I was surprised to hear in nearly all my conversations that the issue for people in this part of Iowa is less Obamacare than it is government spending in general. “We have to sacrifice now so our children will not be drowning in our debt,” Mr. Geels said. “Balancing the budget should be a top priority. But Congress can’t even pass a budget. The reason we have these stopgap funding measures is that they’re not planning ahead. No business could run that way.”
As for a debt default, Mr. Geels said he wasn’t an expert, and “I’d rather not see it happen.” But, he went on, “If it means just continuing to raise the debt ceiling and do nothing to cut spending, then I’d just as soon not raise it. I’m 28, and I have three young sons. We need to start making some sacrifices now if we want them to have the standard of living we have.”
Second, we have Georgia’s 14th Congressional District, which is represented by Tom Graves, also quite conservative:
FORT OGLETHORPE, Ga. — Just down the road from where Union troops suffered their worst defeat of the Civil War, Jeff Epperson sang the praises of his congressman, Representative Tom Graves, whose Defund Obamacare Act set the table for the partial government shutdown.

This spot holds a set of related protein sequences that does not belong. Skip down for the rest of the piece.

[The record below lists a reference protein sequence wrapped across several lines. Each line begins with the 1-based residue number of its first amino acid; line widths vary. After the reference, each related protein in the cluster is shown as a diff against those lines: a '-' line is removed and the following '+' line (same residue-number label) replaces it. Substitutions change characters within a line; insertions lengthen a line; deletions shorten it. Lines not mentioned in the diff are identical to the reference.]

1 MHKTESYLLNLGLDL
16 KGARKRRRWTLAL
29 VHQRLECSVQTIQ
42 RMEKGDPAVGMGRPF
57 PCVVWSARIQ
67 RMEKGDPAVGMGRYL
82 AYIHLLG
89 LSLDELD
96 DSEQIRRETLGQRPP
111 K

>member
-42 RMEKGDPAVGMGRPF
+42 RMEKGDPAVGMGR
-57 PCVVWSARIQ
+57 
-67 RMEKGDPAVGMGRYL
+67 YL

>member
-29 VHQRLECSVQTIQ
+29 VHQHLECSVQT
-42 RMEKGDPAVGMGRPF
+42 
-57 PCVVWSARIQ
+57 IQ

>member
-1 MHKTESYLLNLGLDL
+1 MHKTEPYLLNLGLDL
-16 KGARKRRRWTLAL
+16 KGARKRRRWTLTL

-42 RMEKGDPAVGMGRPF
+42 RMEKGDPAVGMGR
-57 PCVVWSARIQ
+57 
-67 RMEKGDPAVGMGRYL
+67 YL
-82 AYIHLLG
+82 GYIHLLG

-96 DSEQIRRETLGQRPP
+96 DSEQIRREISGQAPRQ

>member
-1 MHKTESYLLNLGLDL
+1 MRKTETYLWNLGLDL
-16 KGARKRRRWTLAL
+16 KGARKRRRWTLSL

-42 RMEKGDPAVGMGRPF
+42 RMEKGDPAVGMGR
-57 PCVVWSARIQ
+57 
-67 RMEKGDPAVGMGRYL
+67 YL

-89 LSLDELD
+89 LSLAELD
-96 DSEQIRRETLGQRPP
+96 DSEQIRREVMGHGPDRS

Even though business has been slow at Mr. Epperson’s sword and knife shop since tourists stopped visiting the historic Chickamauga battlefield, which closed on Tuesday because of the furlough of federal workers in the shutdown, he said the only thing that would weaken his support for Mr. Graves would be if the congressman caved in now. In that case, he might vote for a more conservative choice in the next Republican primary.
“If he backs off, then I would say absolutely I’d be inclined to look for someone else,” said Mr. Epperson, whose store flew a Don’t Tread on Me flag.
The Republican insistence in the House on tying financing of the federal government to dismantling the Affordable Care Act is being driven by a deeply conservative caucus from places like Mr. Graves’s 14th Congressional District, newly created by Georgia’s Republican-controlled Legislature.